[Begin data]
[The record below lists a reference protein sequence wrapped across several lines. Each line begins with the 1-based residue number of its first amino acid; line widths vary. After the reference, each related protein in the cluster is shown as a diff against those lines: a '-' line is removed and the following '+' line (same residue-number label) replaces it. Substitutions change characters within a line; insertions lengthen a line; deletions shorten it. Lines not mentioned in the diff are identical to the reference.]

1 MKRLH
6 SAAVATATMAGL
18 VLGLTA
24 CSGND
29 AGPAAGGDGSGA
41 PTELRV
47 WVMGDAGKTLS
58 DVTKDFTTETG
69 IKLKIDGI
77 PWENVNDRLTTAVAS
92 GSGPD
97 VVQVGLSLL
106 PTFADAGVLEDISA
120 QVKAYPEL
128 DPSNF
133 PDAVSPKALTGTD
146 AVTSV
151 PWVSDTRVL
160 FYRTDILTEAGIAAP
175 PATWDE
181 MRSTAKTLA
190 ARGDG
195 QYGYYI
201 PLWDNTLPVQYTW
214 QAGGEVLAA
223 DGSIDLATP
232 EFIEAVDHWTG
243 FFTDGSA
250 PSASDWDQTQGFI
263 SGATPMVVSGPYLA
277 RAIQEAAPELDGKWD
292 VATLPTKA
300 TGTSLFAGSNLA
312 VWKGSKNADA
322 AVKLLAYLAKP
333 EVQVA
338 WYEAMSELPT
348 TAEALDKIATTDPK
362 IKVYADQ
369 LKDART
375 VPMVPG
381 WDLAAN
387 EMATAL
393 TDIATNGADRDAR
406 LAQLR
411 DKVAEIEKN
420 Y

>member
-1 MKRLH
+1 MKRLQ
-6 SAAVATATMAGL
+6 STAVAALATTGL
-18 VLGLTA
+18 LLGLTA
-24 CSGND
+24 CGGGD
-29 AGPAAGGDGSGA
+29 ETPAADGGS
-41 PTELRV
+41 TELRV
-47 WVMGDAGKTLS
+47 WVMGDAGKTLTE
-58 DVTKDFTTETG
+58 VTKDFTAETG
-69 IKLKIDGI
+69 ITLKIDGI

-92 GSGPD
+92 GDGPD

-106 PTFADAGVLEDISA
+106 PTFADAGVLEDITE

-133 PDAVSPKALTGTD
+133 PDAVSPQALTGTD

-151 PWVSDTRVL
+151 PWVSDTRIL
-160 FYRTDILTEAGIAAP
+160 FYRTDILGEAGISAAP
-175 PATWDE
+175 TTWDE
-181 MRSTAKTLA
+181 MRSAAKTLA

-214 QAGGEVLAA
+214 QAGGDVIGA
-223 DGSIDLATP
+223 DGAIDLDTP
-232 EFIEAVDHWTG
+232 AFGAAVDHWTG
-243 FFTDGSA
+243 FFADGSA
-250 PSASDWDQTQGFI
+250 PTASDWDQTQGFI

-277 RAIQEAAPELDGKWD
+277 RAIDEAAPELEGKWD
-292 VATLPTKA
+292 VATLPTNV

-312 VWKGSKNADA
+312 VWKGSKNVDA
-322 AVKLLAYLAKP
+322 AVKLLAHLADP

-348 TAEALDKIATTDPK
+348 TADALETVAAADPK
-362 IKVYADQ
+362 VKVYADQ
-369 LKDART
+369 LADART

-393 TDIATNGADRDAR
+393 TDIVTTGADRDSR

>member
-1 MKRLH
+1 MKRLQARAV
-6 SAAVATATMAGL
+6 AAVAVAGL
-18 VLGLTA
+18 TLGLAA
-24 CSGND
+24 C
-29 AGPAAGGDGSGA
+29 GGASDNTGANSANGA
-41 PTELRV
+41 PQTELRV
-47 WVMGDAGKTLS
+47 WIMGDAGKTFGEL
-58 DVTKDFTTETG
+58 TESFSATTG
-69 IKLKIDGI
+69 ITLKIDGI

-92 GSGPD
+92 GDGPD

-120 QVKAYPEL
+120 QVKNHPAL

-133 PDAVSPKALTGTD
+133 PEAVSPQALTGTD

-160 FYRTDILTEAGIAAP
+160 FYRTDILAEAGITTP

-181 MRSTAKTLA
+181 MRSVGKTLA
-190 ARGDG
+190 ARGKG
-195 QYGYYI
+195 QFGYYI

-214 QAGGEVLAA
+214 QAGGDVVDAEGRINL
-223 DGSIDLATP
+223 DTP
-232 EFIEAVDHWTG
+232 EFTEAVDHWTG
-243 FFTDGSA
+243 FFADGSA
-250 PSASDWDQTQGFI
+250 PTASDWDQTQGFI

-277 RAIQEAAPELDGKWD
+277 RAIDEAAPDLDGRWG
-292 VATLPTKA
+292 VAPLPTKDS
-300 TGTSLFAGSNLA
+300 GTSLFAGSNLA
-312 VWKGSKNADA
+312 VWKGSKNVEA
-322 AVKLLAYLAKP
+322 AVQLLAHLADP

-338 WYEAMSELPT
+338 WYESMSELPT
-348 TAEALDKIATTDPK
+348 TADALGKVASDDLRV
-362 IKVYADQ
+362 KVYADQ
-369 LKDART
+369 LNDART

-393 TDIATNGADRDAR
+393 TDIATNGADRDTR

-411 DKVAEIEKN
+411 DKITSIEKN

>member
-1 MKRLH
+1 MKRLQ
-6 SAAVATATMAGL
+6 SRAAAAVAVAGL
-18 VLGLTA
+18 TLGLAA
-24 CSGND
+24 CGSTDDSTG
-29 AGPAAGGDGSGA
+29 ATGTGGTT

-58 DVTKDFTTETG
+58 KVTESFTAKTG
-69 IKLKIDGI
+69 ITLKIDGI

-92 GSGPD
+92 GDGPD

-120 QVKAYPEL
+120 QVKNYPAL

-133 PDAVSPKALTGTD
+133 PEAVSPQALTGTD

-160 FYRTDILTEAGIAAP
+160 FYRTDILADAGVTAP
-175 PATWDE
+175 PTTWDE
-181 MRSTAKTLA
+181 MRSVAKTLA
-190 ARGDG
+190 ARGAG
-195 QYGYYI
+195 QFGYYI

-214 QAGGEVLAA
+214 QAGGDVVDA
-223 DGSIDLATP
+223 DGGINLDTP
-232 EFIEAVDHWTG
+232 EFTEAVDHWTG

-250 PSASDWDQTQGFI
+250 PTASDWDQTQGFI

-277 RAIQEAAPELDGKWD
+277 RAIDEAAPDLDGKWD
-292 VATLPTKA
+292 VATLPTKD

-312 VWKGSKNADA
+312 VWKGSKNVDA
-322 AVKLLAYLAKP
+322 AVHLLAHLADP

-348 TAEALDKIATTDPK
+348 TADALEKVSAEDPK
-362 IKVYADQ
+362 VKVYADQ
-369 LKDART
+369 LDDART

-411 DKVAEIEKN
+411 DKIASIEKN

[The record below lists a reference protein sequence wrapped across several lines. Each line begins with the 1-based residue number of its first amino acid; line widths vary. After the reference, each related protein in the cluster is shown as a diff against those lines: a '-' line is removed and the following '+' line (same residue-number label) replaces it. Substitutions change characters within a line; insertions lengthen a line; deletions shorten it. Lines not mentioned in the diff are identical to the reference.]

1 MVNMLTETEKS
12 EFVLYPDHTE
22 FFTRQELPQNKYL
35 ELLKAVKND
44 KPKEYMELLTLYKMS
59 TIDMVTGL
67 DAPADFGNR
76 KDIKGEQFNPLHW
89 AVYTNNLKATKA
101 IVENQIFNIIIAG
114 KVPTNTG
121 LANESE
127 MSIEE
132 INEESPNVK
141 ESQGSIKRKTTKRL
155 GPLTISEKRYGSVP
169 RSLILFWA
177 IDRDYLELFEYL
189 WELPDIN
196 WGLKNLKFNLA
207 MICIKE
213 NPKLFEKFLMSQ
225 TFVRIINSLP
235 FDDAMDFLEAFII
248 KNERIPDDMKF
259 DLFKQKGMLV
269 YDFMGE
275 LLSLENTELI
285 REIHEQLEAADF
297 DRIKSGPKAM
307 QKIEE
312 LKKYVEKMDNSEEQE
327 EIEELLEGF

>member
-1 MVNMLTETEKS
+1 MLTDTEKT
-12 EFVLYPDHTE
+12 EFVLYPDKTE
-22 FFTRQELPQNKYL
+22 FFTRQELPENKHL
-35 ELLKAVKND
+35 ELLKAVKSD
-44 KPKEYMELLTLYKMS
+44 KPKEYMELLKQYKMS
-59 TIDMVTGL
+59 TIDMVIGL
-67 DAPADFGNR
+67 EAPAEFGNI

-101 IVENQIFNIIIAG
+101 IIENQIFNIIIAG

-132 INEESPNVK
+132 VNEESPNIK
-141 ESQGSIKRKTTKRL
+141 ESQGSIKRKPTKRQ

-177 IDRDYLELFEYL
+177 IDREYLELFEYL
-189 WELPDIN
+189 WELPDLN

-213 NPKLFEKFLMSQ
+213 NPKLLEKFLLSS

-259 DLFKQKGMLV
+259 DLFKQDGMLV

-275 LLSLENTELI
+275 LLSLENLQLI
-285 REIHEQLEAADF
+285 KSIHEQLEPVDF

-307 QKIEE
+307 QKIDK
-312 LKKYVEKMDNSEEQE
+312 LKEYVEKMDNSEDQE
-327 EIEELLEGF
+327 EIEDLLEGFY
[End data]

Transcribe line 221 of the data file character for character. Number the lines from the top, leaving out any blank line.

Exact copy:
+348 TADALEKVSAEDPK